In a major victory for citizens, Arizona Attorney General Tom Horne has sharply constrained the right of public agencies to charge for access to public records. In a formal opinion, Horne said documents must be subject to inspection at public offices without any charge at all. He said that applies even if the agency has to make a copy to redact certain private information . Horne also said individuals are free to use their own equipment to make copies without having to pay a fee. Attorney Dan Barr, who represents the First Amendment Coalition, said the opinion is a real game-changer.
Arizona Daily Star

The U.S. Court of Appeals in San Francisco (9th Cir.) will begin live streaming proceedings on Monday. It will be the first federal court of appeals to do so, according to the Los Angeles Times. All en banc rulings, which consist of the chief judge and 10 jurists, will be streamed. The first case it will show deals with whether or not law enforcement can collect DNA when they arrest someone. The 9th Circuit is one of only two federal appellate courts that allow news media cameras in the courtroom. It consists of nine western states and two Pacific island jurisdictions.
Reporters Committee for Freedom of the Press

An online, interactive database comparing spending on athletics vs. spending on academics in public Division I institutions is being released Wednesday by the Knight Commission on Intercollegiate Athletics, as concern grows over the imbalance of the two core activities at many universities. This is a followup to a 2010 report by the Commission which called for greater transparency in athletics spending.
USA Today

Researchers have unearthed an online database full to the brim of stolen account information from popular services including Facebook, Yahoo, Twitter, and Google. On Tuesday, the security team at Trustwave's SpiderLabs revealed in a blog post that the database contained 1.58 million stolen usernames and passwords. The login credentials were associated with 318,121 Facebook accounts, 21,708 Twitter accounts, 54,437 Google-based accounts, and 59,549 Yahoo accounts. The database also contained approximately 320,000 stolen email account credentials. The remaining number of compromised accounts on the server were FTP accounts, remote desktop details, and secure shells.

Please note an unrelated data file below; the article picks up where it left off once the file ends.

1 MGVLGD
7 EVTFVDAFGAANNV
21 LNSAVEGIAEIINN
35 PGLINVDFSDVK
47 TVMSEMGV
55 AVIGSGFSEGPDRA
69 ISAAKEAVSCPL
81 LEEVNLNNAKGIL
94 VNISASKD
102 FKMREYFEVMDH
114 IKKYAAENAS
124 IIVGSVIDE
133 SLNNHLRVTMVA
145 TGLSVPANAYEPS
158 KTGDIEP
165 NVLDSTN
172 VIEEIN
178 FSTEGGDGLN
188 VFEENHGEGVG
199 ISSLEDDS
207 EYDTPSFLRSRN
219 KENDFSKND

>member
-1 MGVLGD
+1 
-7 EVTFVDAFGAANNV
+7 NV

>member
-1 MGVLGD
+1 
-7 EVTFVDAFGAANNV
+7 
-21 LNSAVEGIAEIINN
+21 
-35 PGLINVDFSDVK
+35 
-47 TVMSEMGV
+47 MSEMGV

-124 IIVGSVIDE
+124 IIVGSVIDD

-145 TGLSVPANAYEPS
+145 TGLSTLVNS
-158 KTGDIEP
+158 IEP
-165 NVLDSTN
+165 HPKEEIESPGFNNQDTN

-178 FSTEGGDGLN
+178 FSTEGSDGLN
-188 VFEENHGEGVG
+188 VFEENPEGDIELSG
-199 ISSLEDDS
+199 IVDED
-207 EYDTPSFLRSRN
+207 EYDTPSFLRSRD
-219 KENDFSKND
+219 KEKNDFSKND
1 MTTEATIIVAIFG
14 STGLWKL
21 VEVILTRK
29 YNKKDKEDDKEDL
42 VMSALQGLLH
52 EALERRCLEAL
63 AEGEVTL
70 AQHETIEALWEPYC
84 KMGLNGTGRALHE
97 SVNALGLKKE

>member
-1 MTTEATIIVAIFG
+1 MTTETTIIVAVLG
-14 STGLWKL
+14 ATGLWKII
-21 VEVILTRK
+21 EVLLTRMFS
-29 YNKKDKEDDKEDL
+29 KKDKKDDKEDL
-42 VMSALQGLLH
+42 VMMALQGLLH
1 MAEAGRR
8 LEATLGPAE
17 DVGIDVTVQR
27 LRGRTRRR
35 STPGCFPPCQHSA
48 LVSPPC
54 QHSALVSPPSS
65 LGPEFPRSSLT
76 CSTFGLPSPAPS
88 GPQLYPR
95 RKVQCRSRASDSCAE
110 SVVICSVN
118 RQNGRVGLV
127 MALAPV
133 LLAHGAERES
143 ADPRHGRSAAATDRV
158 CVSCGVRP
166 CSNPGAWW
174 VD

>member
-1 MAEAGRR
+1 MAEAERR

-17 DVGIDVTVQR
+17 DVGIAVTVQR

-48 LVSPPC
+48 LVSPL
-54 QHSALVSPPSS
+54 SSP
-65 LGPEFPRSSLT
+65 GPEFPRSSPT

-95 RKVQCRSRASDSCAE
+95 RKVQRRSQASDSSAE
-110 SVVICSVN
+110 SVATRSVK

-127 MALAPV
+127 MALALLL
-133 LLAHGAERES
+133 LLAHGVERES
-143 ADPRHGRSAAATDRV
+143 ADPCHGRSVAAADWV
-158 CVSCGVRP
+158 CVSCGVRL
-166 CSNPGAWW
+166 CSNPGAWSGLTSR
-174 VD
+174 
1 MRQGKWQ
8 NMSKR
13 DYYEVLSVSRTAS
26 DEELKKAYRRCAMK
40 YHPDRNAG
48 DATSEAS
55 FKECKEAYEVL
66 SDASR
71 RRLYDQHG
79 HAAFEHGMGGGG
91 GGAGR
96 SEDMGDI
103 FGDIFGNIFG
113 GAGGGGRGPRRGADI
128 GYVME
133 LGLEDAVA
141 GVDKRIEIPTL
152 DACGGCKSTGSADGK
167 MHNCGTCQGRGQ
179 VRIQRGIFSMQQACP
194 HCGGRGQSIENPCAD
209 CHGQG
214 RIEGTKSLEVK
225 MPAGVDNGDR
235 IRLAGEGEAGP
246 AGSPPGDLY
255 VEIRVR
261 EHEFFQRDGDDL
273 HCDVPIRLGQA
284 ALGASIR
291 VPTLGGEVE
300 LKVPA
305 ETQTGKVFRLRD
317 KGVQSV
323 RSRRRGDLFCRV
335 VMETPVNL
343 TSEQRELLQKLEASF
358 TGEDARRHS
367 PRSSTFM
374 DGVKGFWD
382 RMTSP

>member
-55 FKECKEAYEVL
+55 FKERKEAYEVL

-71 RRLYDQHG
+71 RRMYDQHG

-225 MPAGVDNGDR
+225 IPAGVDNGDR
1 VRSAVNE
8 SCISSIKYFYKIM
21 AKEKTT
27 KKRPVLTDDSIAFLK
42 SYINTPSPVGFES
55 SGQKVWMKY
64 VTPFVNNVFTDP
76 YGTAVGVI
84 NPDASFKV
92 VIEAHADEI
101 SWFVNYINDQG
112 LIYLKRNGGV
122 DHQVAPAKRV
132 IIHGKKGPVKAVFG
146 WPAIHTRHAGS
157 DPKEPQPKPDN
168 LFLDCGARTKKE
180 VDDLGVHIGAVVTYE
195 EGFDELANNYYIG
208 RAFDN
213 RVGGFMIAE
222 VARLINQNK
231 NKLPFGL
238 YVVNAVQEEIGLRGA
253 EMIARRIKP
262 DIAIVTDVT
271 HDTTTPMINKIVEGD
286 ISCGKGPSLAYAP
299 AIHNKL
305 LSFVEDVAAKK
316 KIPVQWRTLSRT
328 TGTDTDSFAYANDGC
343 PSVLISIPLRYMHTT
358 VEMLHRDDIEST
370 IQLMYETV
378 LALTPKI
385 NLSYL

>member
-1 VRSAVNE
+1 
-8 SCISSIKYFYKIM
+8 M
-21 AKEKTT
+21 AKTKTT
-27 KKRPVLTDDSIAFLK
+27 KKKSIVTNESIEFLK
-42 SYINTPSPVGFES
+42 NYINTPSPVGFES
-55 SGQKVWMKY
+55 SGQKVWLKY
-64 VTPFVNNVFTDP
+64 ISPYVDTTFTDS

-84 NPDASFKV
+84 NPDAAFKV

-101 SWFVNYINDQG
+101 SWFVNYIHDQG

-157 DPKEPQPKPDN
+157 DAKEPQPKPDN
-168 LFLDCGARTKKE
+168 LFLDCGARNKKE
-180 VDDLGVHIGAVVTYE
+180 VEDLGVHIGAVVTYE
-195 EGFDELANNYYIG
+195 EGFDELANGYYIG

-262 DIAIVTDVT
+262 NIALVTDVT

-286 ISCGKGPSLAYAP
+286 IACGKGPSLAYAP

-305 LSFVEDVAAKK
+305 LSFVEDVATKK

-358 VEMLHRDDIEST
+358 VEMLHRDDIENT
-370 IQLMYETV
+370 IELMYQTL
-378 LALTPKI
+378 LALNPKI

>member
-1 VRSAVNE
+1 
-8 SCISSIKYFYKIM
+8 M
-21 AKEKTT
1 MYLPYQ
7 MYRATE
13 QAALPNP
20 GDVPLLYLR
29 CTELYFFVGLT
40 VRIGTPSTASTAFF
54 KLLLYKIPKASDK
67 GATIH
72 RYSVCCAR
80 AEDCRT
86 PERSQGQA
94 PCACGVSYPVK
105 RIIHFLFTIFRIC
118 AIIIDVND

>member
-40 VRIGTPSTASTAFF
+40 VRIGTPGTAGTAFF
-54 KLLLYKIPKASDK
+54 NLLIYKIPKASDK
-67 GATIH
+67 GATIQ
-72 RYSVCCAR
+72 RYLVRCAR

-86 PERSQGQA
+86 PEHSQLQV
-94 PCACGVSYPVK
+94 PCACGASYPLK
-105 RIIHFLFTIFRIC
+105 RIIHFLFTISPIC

Major news organizations are proceeding cautiously Tuesday following the court-ordered release of the 911 calls from the Sandy Hook Elementary School shooting, in which gun shots and panicked school employees can be overheard. NBC News said it's not airing the tapes on TV or its websites, citing the opposition against the release by victims' families and others in Newtown, Conn. Quotes and information from the calls will be used in its reports. "The families of the victims of the Newtown shootings made it public that they did not want the 911 tapes to be released. Unless there is any compelling editorial reason to play the tapes, I would like to respect their wishes," wrote NBC News President Deborah Turness in a staff memo Tuesday morning before the recordings were made available.
USA Today

The U.S. Supreme Court on Wednesday appeared reluctant to give First Amendment protection to a California peace activist who has been barred from demonstrating at Vandenberg Air Force Base. Hearing arguments in the case United States v. Apel, most justices seemed eager to avoid a First Amendment ruling, preferring instead to base their decision on a federal law that the government says gives base commanders broad power to control public access to military installations. John Dennis Apel, who says he has demonstrated at the base regularly for the past 17 years, was barred from doing so after he vandalized a base sign in 2003 by splashing his own blood on it. But Apel argued that he should still be able to participate in protests in an area outside the base that has been reserved for free speech activities since 1989. The land is owned by the Air Force, but county and state governments have easements because it is adjacent to Route 1, a public highway.
National Law Journal


News & Advance: A group in Charlottesville is working on just such a nonpartisan approach to redistricting. Its goal is to take political redistricting out of the hands of the politicians and move it to a nonpartisan panel of judges and legislators to oversee all future state redistricting. Although there’s no language for such legislation, the organizers are talking about getting a proposed constitutional amendment on the ballot by November 2016. The bipartisan effort, he said, includes such Democrats as state Sen. Creigh Deeds and such Republicans as Lt. Gov. Bill Bolling. The Charlottesville Regional Chamber of Commerce has added its support to the movement. “There was all the reason in the world to support better governance and really no reason to oppose this,” said Timothy Hulbert, chamber president. Voters should choose their public servants, not the other way around, he said.